3. Evaluate the impact of different exercise on blood glucose levels. Aerobic activity like walking or biking typically causes a drop in blood glucose, but resistance training or weight lifting, as well as high-intensity interval workout, can cause a rise.
  4. Be prepared for a change in sensitivity to insulin. If you are adding exercise after taking some time off from regular movement, expect an increase in sensitivity for the first 1-2 weeks as the body adjusts. Insulin needs may go down as the body becomes more sensitive to insulin.
  5. Expect lower insulin needs overnight. If you exercise in the mid to late afternoon or evening, plan to adjust the basal dose of insulin down 10-25% overnight to avoid lows.
  6. Exercise first thing in the morning in a fasted state. Often people with diabetes have the highest insulin resistance in the morning. If you can get out and move before you eat or take a bolus, it can help you avoid a need to adjust insulin or eat to prevent a drop in blood glucose.
  7. Carry fast acting carb along with you. For every 30 minutes of exercise expect a potential need for 10-15g of carbohydrates if insulin doses haven’t been adjusted before starting to move.
  8. Plan fuel sources. Long duration exercise lasting longer than one hour may require smaller adjustment in the basal dose of insulin to allow for taking in small amounts of food to fuel the muscles without having to bolus.
  9. If you use a continuous glucose monitor (CGM), set alerts for low blood glucose higher than you normally keep them. Getting an alert sooner can help you treat before glucose levels are too low. Glucose readings on CGMs can lag in exercise, so an alert at 70mg/dl could mean you are already lower than that if it occurs during activity.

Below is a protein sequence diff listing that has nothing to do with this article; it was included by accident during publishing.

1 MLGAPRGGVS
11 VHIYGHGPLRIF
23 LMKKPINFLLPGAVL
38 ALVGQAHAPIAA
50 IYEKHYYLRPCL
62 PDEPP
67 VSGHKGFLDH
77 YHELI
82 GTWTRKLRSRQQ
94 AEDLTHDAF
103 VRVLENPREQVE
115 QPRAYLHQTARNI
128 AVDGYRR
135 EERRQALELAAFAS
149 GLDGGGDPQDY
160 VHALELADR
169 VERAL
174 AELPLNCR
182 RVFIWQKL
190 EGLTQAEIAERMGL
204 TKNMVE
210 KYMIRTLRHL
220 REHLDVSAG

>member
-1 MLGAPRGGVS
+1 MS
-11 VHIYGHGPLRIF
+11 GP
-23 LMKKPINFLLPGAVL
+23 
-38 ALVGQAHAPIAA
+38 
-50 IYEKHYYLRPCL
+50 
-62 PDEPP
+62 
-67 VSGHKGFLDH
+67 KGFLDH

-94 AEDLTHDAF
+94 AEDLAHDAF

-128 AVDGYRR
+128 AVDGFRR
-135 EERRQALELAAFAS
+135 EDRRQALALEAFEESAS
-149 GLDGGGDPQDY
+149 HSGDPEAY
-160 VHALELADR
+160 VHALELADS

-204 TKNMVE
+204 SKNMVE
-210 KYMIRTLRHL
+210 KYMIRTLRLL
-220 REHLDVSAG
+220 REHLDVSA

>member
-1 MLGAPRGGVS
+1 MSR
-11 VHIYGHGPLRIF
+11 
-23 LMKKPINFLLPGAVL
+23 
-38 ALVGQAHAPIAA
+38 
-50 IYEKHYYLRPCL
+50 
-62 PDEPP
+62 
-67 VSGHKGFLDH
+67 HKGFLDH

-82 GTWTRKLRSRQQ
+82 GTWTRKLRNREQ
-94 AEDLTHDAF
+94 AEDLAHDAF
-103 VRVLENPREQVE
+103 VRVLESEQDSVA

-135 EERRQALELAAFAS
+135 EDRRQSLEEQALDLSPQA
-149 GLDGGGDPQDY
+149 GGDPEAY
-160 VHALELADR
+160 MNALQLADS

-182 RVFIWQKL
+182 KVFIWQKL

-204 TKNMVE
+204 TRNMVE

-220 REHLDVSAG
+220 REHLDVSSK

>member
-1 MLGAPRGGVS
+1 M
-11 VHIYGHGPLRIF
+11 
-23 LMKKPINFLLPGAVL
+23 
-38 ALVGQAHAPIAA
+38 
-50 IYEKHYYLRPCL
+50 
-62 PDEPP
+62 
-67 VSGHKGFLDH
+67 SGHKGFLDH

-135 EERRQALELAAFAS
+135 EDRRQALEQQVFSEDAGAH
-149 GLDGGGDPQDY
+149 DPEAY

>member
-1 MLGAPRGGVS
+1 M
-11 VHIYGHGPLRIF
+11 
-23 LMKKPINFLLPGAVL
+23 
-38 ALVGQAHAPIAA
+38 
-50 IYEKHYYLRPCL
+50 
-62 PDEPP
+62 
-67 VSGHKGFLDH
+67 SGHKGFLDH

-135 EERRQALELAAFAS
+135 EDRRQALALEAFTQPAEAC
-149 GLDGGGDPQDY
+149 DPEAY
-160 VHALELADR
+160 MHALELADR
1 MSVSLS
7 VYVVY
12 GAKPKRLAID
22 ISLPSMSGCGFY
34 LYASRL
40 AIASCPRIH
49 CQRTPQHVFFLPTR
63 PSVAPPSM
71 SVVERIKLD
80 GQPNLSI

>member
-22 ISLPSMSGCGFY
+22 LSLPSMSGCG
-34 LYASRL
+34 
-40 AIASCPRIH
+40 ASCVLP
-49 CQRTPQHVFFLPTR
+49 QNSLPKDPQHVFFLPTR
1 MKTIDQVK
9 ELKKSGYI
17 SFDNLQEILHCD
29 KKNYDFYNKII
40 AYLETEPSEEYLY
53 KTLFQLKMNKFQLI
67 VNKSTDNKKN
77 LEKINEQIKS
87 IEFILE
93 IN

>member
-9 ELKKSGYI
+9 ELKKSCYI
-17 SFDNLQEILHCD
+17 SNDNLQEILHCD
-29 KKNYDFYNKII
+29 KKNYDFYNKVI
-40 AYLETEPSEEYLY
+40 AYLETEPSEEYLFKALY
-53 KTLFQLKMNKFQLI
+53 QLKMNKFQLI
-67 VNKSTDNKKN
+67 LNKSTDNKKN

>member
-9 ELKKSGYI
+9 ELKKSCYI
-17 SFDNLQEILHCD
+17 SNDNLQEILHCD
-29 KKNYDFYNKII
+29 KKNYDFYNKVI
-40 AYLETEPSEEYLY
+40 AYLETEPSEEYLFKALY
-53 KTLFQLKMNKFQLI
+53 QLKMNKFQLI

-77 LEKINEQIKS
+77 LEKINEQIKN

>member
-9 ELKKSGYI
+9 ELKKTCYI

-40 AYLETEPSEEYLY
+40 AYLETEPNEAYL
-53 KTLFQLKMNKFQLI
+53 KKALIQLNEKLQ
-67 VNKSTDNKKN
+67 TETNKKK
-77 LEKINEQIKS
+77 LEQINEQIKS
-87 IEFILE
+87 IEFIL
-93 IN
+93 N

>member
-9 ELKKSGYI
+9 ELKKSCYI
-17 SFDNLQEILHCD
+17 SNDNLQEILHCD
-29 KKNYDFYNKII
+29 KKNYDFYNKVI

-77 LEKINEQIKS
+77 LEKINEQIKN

To make the most of exercise without frustration, find a good diabetes educator. Someone who really understands can be a fantastic resource for tips when starting or adjusting to exercise. They can give you the tips to start well and help you avoid the fear and frustration that may be preventing you from moving more regularly. Contact Integrated Diabetes Services for an appointment to discuss how to make getting more active part of your wellness plan! If you are getting active for the first time, ramping up to improve your performance or trying new things to stay active as you get older, the most important step is the first one!

 

Jennifer Smith, RD, LD, CDE, holds a Bachelor’s Degree in Human Nutrition and Biology from the University of Wisconsin. She is a Registered (and Licensed) Dietitian, Certified Diabetes Educator, and Certified Trainer on most makes/models of insulin pumps and continuous glucose monitoring systems. She is an active member of the American Diabetes Association and the American Association of Diabetes Educators. She co-authored and published a book on management of type 1 diabetes through pregnancy – Pregnancy with type 1 Diabetes: Your Month-to-Month guide to Blood Sugar Management. She is a contributing author for DiabetesSisters, Insulin Nation and Byron Medical Supply, and has presented at national and international conferences on various topics.

Jennifer has lived with type 1 diabetes since she was a child, is a long distance runner, 70.3 triathlete, and mother of two boys. She works as the Director of Lifestyle and Nutrition for Gary Scheiner at Integrated Diabetes Services, which serves to provide in-depth, real-life education to people with diabetes around the globe. All of this has brought a deeper understanding and first-hand knowledge of the day-to-day events that affect diabetes management and allows her to work seamlessly with clients to achieve their management goals. For more, follow Integrated Diabetes Services on Facebook and using the hashtag #integratedDiabetes